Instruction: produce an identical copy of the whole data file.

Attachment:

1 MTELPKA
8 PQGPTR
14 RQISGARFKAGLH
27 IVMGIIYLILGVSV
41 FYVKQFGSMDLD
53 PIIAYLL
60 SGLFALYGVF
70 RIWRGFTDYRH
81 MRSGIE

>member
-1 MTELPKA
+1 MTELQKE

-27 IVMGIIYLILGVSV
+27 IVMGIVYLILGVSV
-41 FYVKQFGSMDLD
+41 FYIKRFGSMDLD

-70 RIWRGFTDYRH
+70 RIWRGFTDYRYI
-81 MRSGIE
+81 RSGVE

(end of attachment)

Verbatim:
1 MTELPKA
8 PQGPTR
14 RQISGARFKAGLH
27 IVMGIIYLILGVSV
41 FYVKQFGSMDLD
53 PIIAYLL
60 SGLFALYGVF
70 RIWRGFTDYRH
81 MRSGIE

>member
-1 MTELPKA
+1 MTELQKE

-27 IVMGIIYLILGVSV
+27 IVMGIVYLILGVSV
-41 FYVKQFGSMDLD
+41 FYIKRFGSMDLD

-70 RIWRGFTDYRH
+70 RIWRGFTDYRYI
-81 MRSGIE
+81 RSGVE